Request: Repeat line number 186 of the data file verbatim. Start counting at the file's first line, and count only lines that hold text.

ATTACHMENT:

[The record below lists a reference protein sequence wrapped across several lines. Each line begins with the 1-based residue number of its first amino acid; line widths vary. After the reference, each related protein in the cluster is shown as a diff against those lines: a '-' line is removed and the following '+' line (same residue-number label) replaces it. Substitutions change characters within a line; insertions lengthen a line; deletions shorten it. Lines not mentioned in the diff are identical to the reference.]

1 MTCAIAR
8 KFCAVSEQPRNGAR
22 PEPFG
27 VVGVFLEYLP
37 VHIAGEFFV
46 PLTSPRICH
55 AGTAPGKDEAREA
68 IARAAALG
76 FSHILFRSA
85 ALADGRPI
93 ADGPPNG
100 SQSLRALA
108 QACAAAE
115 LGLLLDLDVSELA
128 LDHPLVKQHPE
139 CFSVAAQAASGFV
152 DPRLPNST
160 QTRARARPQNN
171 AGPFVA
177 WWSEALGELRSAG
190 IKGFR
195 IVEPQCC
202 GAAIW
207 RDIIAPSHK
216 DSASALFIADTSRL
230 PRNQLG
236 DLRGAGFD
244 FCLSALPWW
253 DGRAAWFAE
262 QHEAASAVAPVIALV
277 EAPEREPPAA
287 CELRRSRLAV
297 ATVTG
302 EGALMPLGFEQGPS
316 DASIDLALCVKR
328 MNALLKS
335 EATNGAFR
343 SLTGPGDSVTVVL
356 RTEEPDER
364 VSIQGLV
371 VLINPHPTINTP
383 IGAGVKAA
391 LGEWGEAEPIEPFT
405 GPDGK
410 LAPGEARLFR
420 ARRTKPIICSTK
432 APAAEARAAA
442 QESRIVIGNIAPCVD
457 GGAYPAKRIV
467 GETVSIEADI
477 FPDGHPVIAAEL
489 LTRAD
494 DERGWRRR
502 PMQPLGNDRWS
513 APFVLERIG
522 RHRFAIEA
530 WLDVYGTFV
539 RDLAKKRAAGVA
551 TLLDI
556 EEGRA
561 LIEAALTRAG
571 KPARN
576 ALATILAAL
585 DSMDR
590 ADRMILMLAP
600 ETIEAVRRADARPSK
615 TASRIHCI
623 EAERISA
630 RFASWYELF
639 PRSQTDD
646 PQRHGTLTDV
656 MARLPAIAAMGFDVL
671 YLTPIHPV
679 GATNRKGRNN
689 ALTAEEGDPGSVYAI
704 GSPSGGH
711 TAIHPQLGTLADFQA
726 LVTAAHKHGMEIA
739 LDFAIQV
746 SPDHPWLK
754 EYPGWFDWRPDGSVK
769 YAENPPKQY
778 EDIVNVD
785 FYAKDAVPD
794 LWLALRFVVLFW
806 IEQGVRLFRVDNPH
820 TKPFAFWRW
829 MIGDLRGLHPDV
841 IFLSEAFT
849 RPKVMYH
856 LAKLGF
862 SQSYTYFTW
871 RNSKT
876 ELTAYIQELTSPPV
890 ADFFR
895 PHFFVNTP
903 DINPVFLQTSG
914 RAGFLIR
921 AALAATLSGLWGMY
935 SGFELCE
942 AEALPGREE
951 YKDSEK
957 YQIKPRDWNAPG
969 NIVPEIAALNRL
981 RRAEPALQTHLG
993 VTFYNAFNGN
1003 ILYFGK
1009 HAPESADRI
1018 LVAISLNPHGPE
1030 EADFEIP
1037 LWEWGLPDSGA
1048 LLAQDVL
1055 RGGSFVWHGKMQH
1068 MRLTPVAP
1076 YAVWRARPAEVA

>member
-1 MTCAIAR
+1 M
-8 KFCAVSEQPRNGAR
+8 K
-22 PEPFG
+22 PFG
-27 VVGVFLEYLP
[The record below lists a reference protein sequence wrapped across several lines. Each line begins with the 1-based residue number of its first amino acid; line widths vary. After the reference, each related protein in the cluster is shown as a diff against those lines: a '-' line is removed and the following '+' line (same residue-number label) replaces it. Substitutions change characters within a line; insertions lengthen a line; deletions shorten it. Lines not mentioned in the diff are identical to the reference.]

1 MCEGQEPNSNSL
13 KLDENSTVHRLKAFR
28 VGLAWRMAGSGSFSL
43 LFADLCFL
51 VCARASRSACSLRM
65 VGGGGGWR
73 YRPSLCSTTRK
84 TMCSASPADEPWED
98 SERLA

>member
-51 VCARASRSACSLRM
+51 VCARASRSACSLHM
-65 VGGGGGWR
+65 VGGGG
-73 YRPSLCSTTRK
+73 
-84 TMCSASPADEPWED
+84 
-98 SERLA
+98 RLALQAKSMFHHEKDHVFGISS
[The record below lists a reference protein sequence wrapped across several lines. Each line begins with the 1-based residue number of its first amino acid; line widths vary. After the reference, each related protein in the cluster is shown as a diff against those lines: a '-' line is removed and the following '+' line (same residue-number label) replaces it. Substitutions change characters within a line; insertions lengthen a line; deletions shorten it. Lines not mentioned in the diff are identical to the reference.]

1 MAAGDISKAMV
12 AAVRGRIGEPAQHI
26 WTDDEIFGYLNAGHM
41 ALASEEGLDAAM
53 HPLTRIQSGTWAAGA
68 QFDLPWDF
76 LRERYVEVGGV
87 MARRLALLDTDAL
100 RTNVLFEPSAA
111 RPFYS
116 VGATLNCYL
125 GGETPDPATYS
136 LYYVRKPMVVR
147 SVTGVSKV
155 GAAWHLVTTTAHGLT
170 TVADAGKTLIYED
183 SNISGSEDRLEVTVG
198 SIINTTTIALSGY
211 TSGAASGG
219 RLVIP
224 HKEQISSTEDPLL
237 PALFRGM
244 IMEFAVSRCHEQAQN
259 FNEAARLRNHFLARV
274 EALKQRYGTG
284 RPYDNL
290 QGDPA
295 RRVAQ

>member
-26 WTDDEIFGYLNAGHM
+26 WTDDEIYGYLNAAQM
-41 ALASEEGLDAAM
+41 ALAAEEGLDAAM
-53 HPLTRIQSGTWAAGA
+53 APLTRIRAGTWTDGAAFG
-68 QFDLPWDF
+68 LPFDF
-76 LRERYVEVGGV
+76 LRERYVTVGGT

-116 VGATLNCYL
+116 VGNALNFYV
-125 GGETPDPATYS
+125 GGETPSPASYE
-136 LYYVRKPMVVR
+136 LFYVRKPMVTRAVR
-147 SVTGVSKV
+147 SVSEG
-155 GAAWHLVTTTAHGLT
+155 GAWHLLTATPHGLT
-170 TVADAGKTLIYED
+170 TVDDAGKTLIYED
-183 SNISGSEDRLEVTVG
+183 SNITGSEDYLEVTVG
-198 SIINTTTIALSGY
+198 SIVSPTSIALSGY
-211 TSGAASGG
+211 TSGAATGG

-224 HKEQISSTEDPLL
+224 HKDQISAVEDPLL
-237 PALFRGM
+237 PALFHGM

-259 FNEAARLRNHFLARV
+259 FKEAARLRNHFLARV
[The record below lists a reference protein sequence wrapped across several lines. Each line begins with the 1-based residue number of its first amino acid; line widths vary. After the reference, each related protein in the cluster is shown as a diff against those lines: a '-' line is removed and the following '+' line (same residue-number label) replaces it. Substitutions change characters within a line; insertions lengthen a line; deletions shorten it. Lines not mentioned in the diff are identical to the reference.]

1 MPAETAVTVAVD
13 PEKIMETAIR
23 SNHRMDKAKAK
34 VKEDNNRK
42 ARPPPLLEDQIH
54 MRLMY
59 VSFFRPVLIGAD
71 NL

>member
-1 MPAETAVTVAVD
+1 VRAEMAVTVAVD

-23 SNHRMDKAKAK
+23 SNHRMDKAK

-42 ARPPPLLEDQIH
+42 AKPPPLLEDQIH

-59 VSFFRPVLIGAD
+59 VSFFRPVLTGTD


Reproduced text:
-116 VGATLNCYL